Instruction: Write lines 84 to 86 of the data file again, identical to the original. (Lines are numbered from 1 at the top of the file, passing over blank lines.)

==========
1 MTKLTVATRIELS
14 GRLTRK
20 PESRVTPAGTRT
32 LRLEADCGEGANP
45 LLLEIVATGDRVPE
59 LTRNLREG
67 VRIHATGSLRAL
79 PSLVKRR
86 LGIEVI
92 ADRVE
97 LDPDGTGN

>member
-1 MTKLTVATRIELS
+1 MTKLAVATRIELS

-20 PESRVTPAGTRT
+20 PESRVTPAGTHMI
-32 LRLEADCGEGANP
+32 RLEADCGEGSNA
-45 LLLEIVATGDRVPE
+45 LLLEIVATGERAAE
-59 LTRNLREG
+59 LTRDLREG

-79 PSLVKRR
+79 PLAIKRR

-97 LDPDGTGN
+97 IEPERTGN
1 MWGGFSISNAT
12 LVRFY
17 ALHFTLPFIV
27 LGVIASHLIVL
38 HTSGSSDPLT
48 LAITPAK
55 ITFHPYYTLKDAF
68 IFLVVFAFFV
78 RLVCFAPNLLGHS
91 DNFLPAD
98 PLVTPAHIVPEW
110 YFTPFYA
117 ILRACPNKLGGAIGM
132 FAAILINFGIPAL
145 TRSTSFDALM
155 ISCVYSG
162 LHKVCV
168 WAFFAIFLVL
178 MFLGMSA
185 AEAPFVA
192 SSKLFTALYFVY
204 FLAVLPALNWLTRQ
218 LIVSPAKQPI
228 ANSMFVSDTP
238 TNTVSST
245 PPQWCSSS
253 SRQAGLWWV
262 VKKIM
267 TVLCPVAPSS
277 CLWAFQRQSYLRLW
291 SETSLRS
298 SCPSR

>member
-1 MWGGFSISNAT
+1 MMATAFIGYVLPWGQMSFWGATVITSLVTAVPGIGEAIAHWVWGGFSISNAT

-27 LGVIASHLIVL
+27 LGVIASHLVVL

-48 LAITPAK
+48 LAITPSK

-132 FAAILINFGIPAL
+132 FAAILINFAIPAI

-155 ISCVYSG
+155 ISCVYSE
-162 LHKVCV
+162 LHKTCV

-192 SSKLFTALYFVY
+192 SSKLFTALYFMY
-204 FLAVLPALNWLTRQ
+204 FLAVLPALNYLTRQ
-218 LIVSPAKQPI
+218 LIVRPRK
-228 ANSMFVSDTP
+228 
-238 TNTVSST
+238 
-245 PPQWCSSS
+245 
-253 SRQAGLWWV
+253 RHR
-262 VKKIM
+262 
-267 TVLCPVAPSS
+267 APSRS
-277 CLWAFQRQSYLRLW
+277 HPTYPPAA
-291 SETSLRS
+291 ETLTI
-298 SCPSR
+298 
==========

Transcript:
-253 SRQAGLWWV
+253 RHR
-262 VKKIM